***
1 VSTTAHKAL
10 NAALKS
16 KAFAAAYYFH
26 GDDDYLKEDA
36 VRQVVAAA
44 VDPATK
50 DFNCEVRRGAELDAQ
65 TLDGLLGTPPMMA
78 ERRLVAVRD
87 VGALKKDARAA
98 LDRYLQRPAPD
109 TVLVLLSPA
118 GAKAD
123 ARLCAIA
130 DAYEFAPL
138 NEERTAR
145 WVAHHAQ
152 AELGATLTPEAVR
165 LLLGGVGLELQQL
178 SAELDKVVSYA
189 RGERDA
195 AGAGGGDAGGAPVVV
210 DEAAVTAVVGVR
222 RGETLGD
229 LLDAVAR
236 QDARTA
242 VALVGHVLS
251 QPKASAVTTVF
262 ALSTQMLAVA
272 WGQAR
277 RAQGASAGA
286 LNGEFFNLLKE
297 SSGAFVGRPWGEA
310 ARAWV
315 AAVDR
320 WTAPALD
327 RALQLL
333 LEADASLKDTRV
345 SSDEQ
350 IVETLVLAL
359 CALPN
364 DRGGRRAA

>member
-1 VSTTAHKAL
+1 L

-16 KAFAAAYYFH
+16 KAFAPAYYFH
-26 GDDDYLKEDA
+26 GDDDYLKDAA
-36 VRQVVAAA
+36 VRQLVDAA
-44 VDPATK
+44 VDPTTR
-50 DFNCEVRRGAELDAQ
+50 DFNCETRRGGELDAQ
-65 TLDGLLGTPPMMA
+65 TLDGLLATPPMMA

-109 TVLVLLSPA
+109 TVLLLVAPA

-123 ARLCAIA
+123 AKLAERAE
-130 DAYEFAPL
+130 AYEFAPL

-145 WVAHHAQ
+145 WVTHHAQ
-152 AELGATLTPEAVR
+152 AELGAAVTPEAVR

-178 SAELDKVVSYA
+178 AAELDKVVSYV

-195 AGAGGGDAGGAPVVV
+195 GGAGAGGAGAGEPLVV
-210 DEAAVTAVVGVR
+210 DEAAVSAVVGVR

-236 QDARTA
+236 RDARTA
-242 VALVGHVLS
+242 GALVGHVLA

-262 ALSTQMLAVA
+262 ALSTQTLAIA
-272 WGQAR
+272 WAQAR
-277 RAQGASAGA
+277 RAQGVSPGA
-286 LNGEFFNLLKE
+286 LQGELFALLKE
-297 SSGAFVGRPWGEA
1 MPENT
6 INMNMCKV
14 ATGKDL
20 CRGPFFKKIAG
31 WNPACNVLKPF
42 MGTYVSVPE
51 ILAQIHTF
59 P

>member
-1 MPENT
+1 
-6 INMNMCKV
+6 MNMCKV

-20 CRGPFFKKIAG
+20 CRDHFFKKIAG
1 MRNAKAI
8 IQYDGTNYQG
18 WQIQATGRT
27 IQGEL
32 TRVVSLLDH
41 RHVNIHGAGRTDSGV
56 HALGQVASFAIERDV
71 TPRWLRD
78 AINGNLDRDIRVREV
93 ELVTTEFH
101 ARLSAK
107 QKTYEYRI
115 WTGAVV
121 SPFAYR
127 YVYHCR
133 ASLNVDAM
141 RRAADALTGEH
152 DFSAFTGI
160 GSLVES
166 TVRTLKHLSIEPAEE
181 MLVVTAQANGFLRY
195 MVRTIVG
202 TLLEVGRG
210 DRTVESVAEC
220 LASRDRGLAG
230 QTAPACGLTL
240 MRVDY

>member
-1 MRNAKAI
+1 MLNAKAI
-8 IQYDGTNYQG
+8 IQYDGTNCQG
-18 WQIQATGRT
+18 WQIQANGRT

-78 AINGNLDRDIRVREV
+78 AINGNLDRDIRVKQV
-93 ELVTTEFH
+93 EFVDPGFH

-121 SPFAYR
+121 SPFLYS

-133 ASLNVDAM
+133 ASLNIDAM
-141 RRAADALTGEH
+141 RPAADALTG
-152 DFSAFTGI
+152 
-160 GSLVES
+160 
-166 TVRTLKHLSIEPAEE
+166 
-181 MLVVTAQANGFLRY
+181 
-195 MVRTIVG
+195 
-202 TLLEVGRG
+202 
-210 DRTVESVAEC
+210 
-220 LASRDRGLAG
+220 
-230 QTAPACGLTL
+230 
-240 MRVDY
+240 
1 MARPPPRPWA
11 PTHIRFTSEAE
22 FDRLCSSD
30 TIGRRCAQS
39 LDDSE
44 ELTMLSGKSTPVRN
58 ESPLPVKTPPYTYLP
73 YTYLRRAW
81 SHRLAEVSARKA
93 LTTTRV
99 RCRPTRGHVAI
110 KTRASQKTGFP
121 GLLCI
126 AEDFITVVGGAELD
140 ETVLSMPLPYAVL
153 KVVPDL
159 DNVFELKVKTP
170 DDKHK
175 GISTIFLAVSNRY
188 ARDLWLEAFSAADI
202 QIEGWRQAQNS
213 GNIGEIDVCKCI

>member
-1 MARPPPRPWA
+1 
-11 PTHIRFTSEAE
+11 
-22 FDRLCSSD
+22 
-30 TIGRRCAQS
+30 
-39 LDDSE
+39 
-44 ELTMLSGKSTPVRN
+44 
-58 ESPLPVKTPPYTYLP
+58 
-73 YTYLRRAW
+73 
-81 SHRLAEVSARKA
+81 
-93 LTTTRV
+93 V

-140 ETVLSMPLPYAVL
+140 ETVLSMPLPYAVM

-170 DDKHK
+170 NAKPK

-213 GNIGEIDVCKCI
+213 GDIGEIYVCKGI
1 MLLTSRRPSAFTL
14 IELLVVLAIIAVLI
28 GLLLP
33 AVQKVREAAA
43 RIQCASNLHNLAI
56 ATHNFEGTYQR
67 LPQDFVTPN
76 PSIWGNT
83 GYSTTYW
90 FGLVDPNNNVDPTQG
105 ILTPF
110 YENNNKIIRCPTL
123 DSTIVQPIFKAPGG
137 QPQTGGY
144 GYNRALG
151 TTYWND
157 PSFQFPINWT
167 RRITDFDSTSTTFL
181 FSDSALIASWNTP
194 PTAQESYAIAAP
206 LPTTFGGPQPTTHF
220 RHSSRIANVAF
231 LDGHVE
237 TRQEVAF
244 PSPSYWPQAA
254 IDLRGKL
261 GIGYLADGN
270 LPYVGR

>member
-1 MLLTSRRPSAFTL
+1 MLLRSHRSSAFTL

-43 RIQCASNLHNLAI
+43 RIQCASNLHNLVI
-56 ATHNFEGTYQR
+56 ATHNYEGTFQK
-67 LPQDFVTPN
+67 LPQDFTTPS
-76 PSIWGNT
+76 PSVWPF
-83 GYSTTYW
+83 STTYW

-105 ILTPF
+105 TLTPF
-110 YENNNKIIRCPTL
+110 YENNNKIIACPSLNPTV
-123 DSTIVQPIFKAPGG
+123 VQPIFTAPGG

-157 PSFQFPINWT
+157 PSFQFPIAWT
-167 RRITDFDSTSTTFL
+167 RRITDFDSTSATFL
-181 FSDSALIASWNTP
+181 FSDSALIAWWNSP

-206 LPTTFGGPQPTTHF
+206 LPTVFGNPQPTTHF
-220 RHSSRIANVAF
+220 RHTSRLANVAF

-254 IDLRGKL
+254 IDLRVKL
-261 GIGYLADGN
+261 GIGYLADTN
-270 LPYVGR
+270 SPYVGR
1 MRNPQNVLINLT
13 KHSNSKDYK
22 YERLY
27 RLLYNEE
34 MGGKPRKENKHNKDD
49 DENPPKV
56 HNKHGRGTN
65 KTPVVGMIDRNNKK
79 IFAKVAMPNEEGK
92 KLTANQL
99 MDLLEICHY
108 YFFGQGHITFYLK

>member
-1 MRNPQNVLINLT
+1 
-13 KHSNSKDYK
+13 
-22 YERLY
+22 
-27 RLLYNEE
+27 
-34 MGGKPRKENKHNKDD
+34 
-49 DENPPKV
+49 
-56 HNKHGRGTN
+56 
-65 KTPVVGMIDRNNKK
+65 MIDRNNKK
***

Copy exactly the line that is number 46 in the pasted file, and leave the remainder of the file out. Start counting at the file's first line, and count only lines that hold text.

-16 KAFAAAYYFH